Wine grapes were SLO County's most valuable crop in 2013

The fruit was valued at $220 million countywide in 2013, beating out $210 million in strawberry crops

dsneed@thetribunenews.comApril 2, 2014 

Grapes on the vine at the Niven family's Paragon Vineyards in San Luis Obispo.


Wine grapes are back on top.

The San Luis Obispo County Department of Agriculture released its annual crop report Wednesday, showing that wine grapes edged out strawberries as the county’s most valuable crop in 2013. Strawberries had held the top ranking for the two previous years.

Total crop values for the year amounted to nearly $961 million, up 11 percent from 2012, said Martin Settevendemie, county agricultural commissioner.

“Despite challenging drought conditions and unusual weather in 2013, values reached record-breaking levels, which is a testament to the perseverance of the local agricultural producers,” he said.

Wine grapes of all varieties in the county combined for an overall value of $220 million.

Strawberries were given a value of more than $210 million.

Beef cattle came in third, valued at more than $100 million. This is an increase of 39 percent, though it is likely to be temporary because many ranchers sold off their herds as a result of the drought. Cattle prices were down last year, so it was sheer volume that brought the value up, Settevendemie said.

“Over the next year or so, we will begin seeing the effects of those herd reductions,” Settevendemie said. “The values will probably drop in 2014.”

For a county facing unprecedented drought, the annual crop report was remarkably upbeat.

Wine grape production grew 10 percent over the prior year. This was because of strong prices, high production levels and strong demand for locally produced wine grapes.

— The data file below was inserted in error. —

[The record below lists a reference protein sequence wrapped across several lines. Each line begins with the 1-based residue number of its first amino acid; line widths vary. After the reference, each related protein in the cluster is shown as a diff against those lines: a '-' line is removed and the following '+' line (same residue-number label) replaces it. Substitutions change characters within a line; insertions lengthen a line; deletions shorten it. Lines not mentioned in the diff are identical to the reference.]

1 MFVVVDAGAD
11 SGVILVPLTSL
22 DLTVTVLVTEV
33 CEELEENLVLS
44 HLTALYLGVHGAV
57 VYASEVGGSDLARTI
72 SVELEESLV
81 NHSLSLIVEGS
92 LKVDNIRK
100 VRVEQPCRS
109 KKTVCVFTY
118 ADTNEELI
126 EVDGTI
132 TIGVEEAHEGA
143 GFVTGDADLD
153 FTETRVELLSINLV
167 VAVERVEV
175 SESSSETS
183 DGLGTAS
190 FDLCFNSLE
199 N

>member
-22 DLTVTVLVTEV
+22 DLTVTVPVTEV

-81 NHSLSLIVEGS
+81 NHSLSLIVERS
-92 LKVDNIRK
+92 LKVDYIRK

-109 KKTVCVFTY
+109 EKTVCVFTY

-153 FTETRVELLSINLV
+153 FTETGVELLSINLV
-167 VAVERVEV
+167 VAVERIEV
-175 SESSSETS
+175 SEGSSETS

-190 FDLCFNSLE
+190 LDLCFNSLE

The strawberry industry also grew in 2013. Good weather conditions resulted in an increase of 13 percent in production.

Agriculture experts expect strawberry production to remain strong enough to rival wine grapes for the top spot. This is because of strong demand, good prices, favorable growing conditions locally and the ability to have as many as two plantings in a year and multiple harvests.

Vegetable production was also strong, showing an increase of 16 percent in value. Broccoli topped the list of vegetables grown in the county and placed fourth overall, with the total value placed at $64 million.

Poor growing conditions throughout the rest of the state because of dry weather kept demand and prices for San Luis Obispo County vegetables high. Lettuce, cauliflower, cabbage and bok choy were also strong producers.

Avocados ranked fifth and saw a remarkable increase in production of 79 percent over 2012 because of good production and strong prices. That crop was valued at $44 million. Avocado prices rebounded from a steep drop in 2012.

“We had a combination of increased total per acre production at a higher price,” Settevendemie said.

The drought took a toll on several areas of agricultural production that rely on rainfall, including field-grown flower seeds and field crops such as barley, grain and hay. The value of these crops dropped 34 percent.

Settevendemie noted that the crop report only represents gross sales numbers and does not reflect the ever-increasing costs farmers must pay to produce their crops. These include transportation, labor and fuel costs. The report also does not reflect the multiplier effects farm sales have on the county’s economy.

Printed copies of the report will be published in June.

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